For almost two years we lived with her parents in Aldan, Delaware County, Pennsylvania. Hedy and I started working in center city Philadelphia. At first, I did not earn much money, as I struggled with the English language and the arcane British-American technical system, but I was grateful to be given the opportunity to learn on the job. During 1957-58 I worked for several engineering and manufacturing companies, including General Electric Switchgear Division in Philadelphia
Hedy and I moved into our small new 3-bedroom split level house in Broomall, Pa. in 1958. Our son Walter was born in 1960, while I was in the process of changing jobs to American Viscose , where I worked as a mechanical designer, I landed a job as a design engineer with Campbell Soup Container Division in Moorestown, New Jersey, which required our relocation in 1969 to Cinnaminson, N.J. I retired from Campbell Soup Company in June of 1988. We moved to Ann’s Choice Retirement Community in Warminster, Pa. in 2007.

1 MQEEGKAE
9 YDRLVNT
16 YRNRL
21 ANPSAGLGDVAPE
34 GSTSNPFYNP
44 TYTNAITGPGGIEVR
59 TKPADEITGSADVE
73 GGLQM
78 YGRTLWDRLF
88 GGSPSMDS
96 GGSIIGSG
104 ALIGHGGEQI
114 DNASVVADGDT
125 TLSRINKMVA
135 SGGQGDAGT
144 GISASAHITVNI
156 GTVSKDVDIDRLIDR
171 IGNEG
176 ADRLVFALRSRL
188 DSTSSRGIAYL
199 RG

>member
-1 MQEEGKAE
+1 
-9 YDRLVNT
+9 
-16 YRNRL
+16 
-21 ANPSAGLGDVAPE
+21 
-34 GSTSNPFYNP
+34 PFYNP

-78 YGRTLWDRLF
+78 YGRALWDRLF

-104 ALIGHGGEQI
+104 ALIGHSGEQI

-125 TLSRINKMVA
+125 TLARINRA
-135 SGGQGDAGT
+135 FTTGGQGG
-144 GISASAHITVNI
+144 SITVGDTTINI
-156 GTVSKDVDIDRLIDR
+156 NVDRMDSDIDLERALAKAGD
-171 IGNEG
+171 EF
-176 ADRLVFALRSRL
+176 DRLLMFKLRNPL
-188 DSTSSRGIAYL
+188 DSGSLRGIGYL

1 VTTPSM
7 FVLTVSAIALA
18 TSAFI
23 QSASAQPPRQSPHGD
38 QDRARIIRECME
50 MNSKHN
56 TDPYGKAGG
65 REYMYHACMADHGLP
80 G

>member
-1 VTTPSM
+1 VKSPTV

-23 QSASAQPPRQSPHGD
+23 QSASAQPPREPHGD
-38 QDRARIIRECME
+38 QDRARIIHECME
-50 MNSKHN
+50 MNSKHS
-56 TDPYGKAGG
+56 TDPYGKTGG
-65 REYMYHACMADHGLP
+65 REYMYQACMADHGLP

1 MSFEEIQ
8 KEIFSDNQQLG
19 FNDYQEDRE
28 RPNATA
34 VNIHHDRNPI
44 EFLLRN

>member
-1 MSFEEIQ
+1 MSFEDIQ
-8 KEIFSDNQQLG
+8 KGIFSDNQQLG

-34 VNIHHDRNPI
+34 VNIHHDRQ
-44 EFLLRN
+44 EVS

I have been a long time member of the Immanuel Evangelical Lutheran Church in the Somerton section of Philadelphia, the Cannstatter Volksfest Verein and the Hermann - Humboldt Lodge No. 125 F. & A.M.